Oh man am I having trouble just writing all these sims... no matter I shall just have to move onto the next battle until the little grey cells start working again.

El Cid vs Tomoe Gozen.png

Last time on the Season of War, we had two of the greatest gunslingers of the 19th century battle it out to see who is better legendary figure - and surprisingly, the Kelly Gang made it out alive against the hero of the OK Corral. Now we do same thing again only this time using two of the bravest medieval legends - one a fiery female from the Orient, the other a knight of grace and honour from the Occident.

El Cid, the chivalrous Spanish noble who helped the Castilians drive out the Moors in the Reconquista...

vs

Tomoe Gozen, one of Japan's unsung and rare female samurai...

WHO... IS... DEADLIEST?

Let's Meet the Warriors

El Cid

El Cid.jpg

Rodrigo Díaz de Vivar, known as El Cid Campeador, was a Castilian nobleman, military leader, and diplomat. Exiled from the court of the Spanish Emperor Alfonso VI of León and Castile, El Cid went on to command a Moorish force consisting of Muladis, Berbers, Arabs and Malians, under Yusuf al-Mu'taman ibn Hud, Moorish king of the northeast Al-Andalus city of Zaragoza, and his successor, Al-Mustain II. {C}After the Christian defeat at the Battle of Sagrajas, El Cid was recalled to service by Alfonso VI, and commanded a combined Christian and Moorish army, which he used to create his own fiefdom in the Moorish Mediterranean coastal city of Valencia. Rodrigo Díaz was educated in the royal court of Castile and became the alférez, the chief general, of Alfonso VI, and his most valuable asset in the fight against the Moors.

(From Wikipedia)

Sword Tizona
Polearm Voulge
Bow Crossbow
Other Flail, Colada
Armour Chainmail Hauberk, Chestplate, Iron Helmet

Tomoe Gozen

504px-Tomoe Gozen.jpg

Tomoe Gozen (巴 御前?) (1157?–1247), was a late twelfth-century concubine of samurai general Minamoto no Yoshinaka, as well as a rare female samurai warrior (onna bugeisha), known for her bravery and strength. She is believed to have fought and survived the Genpei War (1180–1185) between the Minamoto and Taira clans.

While there is much variation on the stories concerning her, the texts are clear that Tomoe was one of the best martial arts practitioners of her day and was famed as a warrior of formidable skill.

Both Tomoe and Yoshinaka fought together in the Gempei War, which she is believed to have survived, unlike her master Yoshinaka. In one battle, she is reported to have single handily defended a bridge against dozens of attackers. In another, she is said to have killed many samurai warriors one after another in single combat and then killed their leader, Uchida Iyeyoshi. Attempting to drag her from her horse, Uchida infuriated Tomoe who promptly decapitated him and delivered his head as a trophy to Yoshinaka.

Her most famous story is from the Battle of Awazu (1184) where Yoshinaka was finally defeated by his enemies. When the battle was lost, Yoshinaka told Tomoe he will fight to the death but she should leave the battle field as he would be shamed to die fighting with a woman; after killing another opposing samurai warrior, she complied and escaped.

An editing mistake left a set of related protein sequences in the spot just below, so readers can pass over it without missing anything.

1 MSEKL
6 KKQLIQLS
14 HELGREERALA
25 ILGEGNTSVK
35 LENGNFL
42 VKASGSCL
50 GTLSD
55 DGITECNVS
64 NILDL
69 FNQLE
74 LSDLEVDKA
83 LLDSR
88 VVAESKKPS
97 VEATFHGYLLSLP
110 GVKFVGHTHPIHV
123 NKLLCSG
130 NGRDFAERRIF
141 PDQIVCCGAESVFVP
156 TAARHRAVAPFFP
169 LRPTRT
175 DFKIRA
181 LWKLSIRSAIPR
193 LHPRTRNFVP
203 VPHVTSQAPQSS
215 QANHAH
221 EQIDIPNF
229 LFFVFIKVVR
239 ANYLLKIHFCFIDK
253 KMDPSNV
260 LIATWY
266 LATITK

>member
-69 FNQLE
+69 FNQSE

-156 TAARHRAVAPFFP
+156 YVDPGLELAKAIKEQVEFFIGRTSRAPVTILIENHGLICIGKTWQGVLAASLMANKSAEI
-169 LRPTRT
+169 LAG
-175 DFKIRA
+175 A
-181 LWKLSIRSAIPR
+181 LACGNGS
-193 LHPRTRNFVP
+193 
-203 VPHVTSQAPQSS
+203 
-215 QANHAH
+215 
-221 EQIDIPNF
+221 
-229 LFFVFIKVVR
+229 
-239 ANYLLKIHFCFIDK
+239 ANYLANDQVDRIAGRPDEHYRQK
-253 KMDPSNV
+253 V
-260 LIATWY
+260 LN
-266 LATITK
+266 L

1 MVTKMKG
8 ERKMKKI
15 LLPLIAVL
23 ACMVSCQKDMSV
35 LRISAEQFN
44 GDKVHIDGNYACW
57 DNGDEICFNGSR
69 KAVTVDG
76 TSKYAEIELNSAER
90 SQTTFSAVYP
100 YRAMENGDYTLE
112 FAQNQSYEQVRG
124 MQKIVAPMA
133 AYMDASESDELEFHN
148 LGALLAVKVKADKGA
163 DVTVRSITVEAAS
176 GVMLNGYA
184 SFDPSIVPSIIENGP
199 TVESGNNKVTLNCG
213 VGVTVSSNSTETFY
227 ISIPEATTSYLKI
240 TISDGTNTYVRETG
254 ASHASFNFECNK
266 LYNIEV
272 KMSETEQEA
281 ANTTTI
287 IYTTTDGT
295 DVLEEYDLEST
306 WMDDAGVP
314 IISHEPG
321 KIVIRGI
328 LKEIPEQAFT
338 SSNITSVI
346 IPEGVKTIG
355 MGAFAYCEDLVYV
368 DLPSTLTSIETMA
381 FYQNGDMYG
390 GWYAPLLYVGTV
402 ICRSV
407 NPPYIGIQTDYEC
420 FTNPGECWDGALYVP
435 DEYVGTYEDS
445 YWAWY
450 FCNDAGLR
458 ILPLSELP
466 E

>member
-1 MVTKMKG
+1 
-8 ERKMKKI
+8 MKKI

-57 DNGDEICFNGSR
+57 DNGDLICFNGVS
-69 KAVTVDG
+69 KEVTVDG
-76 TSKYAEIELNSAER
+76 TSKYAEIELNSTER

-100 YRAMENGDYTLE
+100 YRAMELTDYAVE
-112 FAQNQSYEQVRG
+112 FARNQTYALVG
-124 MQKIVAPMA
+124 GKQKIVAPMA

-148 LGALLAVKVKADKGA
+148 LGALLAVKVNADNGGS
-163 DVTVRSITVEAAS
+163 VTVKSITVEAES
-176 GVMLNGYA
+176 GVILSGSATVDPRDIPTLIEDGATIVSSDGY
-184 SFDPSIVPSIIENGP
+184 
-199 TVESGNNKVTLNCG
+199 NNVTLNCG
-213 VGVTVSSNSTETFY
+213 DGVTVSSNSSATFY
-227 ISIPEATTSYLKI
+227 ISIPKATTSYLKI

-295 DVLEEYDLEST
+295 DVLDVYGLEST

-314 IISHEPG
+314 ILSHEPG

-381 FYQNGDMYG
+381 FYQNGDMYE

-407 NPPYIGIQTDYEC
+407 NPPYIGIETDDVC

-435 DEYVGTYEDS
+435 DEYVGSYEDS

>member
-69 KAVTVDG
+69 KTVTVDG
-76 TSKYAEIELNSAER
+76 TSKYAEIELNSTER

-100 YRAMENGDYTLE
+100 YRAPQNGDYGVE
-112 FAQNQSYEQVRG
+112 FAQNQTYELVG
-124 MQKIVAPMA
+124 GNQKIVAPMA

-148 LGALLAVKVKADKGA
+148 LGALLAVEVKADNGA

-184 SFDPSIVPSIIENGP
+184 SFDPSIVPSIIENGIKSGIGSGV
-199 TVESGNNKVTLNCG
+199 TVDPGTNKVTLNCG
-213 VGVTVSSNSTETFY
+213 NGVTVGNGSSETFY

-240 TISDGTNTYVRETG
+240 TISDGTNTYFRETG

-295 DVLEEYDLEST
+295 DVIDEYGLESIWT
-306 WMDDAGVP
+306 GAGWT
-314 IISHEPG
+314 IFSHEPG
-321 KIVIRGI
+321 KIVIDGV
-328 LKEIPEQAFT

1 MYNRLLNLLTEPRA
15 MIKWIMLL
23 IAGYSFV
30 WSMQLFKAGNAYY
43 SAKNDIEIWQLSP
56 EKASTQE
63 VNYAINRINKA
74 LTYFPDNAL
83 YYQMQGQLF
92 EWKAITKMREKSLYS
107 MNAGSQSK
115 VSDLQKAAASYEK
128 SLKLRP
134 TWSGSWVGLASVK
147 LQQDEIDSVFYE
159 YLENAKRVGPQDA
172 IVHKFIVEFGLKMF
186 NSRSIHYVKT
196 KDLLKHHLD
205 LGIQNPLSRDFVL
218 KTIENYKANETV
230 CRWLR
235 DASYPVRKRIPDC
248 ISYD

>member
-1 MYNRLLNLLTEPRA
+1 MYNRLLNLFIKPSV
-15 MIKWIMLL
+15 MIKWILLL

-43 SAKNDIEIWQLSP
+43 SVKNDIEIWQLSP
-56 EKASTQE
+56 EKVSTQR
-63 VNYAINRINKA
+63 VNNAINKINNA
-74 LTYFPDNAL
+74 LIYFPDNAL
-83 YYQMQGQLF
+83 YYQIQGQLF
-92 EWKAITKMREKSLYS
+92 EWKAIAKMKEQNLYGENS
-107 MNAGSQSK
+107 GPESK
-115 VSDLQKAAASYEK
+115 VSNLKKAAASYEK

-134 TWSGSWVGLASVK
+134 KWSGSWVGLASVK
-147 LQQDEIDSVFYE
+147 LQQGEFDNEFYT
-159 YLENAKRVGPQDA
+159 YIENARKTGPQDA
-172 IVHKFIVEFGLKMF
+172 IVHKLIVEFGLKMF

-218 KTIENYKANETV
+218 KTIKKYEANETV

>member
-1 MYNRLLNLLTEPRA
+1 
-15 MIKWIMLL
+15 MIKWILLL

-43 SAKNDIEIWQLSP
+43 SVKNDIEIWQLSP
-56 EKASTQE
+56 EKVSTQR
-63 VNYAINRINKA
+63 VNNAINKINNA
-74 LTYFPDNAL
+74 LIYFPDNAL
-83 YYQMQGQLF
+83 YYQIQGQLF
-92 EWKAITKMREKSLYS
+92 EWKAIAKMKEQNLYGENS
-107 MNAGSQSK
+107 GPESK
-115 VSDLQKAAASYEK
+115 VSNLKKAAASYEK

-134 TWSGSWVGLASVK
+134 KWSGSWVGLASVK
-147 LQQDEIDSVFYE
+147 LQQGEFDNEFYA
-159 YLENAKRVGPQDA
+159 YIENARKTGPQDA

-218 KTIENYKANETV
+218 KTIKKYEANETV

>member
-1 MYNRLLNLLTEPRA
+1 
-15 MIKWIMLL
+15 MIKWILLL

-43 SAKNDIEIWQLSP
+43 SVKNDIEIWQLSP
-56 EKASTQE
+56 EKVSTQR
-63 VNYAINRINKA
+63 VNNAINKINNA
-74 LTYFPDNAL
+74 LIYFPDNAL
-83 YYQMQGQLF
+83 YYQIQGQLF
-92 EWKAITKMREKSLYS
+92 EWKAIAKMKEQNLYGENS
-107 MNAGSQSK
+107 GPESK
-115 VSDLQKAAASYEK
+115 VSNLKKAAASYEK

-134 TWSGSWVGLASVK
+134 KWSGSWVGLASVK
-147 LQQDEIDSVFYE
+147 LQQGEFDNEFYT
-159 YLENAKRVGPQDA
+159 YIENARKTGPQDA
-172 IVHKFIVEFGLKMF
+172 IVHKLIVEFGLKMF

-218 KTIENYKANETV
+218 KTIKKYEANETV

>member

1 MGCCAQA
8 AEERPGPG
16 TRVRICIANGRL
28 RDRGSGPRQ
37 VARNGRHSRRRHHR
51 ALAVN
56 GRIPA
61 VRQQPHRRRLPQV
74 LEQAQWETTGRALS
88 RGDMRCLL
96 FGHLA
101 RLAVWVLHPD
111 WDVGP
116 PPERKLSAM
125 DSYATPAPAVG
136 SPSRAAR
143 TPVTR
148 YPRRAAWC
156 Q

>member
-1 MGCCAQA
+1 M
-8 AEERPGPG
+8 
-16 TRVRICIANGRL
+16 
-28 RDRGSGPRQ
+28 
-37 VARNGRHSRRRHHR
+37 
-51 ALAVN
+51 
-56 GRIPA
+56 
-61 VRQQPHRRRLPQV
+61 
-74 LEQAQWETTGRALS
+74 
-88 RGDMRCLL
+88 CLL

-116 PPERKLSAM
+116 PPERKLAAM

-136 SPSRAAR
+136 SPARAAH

What happened after the battle, most sources contest. Some say she was captured by Minamoto no Yoritomo’s henchman Wada Yoshimori during the battle of Kyoto, forced to become his concubine, and then gave birth to the legendary strongman Asahina Saburo Yoshihide. Others say she became a Buddhist nun, reciting sutras on behalf of the late Lord Kiso no Yoshinaka’s soul until her death at the ripe old age of 91. Still others say she avenged Lord Kiso no Yoshinaka by killing his attackers, stealing back Yoshinaka’s head so no one else could defile it, and then walked out into the sea—head in hand—to drown.

Sword Tachi
Polearm Naginata
Bow Yumi
Other Tanto, Koryu Martial Arts
Armour Ō-yoroi

Let's Examine the Weapons

Sword

Tizona

Tizona del Cid.jpg

The Tizona, or Tizón, is one of the swords (together with La Colada) attributed to El Cid in Spanish literature. According to the Cantar de Mio Cid, El Cid won the sword from its previous owner, King Yucef in Valencia. Afterward, it was gifted by El Cid to his sons-in-law, the Infantes de Carrión but eventually returned into the possession of El Cid.

As a longsword, it was is 103 centimetres (41 in) long and weighs 1.1 kilograms (2.4 lb). Tizona was supposedly forged in Córdoba, though considerable amounts of Damascus steel can be found in its blade. The adornment of the sword has a plain pommel, a long and conical hilt, lined with iron; the hilt is curved and the sideboards contain spikes.

Tachi

Tachi.jpeg

A tachi was a type of traditionally made Japanese sword worn by the samurai class of feudal Japan. The tachi style of swords preceded the development of the katana—the first use of the word katana to indicate a blade different from tachi appears toward the end of the twelfth century.

The tachi of Gozen's time period averaged 70–80 centimeters (27 9/16 - 31 1/2 in) in cutting edge length and compared to a katana was generally lighter in weight in proportion to its length, had a greater taper from hilt to point, was more curved with a smaller point area. Regarding the sword size, however, the stories of Gozen have made mention that she would be given an "oversized" sword - so for the purposes of this match, her tachi will have the maximum cutting edge length of 80 centimeters.

BG1's Edge

Ah the old longsword vs katana debate but with an interesting twist since the Japanese sword here is one that predates the katana - not to say outright that the tachi is inferior to the longsword at all. The tachi is light and aerodynamic while the longsword is longer and double-edged. To me, I will just call this a Tie since those two qualities put the swords on even ground.

Polearm

Voulge

Voulges.png

A voulge (occasionally called a pole cleaver) is a type of polearm that existed alongside the similar glaive in medieval Europe. Superficially, a voulge might strongly resemble a glaive, but there are some notable differences in construction. First, the attachment of the voulge blade to the shaft was usually done by binding the lower two thirds of the blade to the side of the pole; the glaive would often have a socket built into the blade itself and was mounted on top of the pole. In addition, while both had curved blades, that of the voulge was broad and meant for hacking, while that of the glaive was narrow and meant more for cutting. A voulge thus looks something like a squashed bardiche, or just a meat cleaver attached to a long pole. Since it resembles a glaive, it will most likely have the measurements of the glaive aside from surface area - around 45 cm (18 inches) long, on the end of a pole 2 m (6 or 7 feet) long.